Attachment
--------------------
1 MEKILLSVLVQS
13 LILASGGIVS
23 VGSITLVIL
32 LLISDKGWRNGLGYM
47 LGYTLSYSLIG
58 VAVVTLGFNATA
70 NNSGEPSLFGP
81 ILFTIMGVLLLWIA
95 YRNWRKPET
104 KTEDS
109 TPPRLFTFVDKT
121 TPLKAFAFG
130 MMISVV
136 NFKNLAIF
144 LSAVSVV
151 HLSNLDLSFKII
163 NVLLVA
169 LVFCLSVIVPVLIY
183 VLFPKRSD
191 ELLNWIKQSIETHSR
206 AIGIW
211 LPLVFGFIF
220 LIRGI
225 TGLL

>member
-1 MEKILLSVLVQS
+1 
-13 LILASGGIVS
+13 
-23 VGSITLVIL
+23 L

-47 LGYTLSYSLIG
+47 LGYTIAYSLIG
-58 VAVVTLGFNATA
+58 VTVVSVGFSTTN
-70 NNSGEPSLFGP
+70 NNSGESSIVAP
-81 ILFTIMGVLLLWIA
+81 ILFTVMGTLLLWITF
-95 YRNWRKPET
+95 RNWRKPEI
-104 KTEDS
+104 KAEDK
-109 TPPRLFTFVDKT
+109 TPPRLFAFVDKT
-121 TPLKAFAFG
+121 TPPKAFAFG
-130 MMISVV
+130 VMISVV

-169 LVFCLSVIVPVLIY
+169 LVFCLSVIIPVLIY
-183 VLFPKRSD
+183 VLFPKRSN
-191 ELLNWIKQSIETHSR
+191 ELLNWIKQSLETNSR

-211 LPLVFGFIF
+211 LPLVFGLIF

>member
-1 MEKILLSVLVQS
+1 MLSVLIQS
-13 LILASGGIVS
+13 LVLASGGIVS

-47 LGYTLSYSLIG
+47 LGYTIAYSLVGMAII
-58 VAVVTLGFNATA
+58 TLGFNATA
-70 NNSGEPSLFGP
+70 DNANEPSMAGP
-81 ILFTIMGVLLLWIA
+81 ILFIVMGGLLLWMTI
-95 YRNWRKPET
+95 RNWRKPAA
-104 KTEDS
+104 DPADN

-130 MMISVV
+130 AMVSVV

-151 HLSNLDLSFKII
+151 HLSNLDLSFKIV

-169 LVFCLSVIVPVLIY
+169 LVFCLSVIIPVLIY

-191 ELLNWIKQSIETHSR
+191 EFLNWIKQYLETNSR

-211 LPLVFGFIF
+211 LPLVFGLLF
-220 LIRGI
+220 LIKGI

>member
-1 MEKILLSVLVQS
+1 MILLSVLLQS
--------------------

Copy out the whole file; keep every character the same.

1 MEKILLSVLVQS
13 LILASGGIVS
23 VGSITLVIL
32 LLISDKGWRNGLGYM
47 LGYTLSYSLIG
58 VAVVTLGFNATA
70 NNSGEPSLFGP
81 ILFTIMGVLLLWIA
95 YRNWRKPET
104 KTEDS
109 TPPRLFTFVDKT
121 TPLKAFAFG
130 MMISVV
136 NFKNLAIF
144 LSAVSVV
151 HLSNLDLSFKII
163 NVLLVA
169 LVFCLSVIVPVLIY
183 VLFPKRSD
191 ELLNWIKQSIETHSR
206 AIGIW
211 LPLVFGFIF
220 LIRGI
225 TGLL

>member
-1 MEKILLSVLVQS
+1 
-13 LILASGGIVS
+13 
-23 VGSITLVIL
+23 L

-47 LGYTLSYSLIG
+47 LGYTIAYSLIG
-58 VAVVTLGFNATA
+58 VTVVSVGFSTTN
-70 NNSGEPSLFGP
+70 NNSGESSIVAP
-81 ILFTIMGVLLLWIA
+81 ILFTVMGTLLLWITF
-95 YRNWRKPET
+95 RNWRKPEI
-104 KTEDS
+104 KAEDK
-109 TPPRLFTFVDKT
+109 TPPRLFAFVDKT
-121 TPLKAFAFG
+121 TPPKAFAFG
-130 MMISVV
+130 VMISVV

-169 LVFCLSVIVPVLIY
+169 LVFCLSVIIPVLIY
-183 VLFPKRSD
+183 VLFPKRSN
-191 ELLNWIKQSIETHSR
+191 ELLNWIKQSLETNSR

-211 LPLVFGFIF
+211 LPLVFGLIF

>member
-1 MEKILLSVLVQS
+1 MLSVLIQS
-13 LILASGGIVS
+13 LVLASGGIVS

-47 LGYTLSYSLIG
+47 LGYTIAYSLVGMAII
-58 VAVVTLGFNATA
+58 TLGFNATA
-70 NNSGEPSLFGP
+70 DNANEPSMAGP
-81 ILFTIMGVLLLWIA
+81 ILFIVMGGLLLWMTI
-95 YRNWRKPET
+95 RNWRKPAA
-104 KTEDS
+104 DPADN

-130 MMISVV
+130 AMVSVV

-151 HLSNLDLSFKII
+151 HLSNLDLSFKIV

-169 LVFCLSVIVPVLIY
+169 LVFCLSVIIPVLIY

-191 ELLNWIKQSIETHSR
+191 EFLNWIKQYLETNSR

-211 LPLVFGFIF
+211 LPLVFGLLF
-220 LIRGI
+220 LIKGI

>member
-1 MEKILLSVLVQS
+1 MILLSVLLQS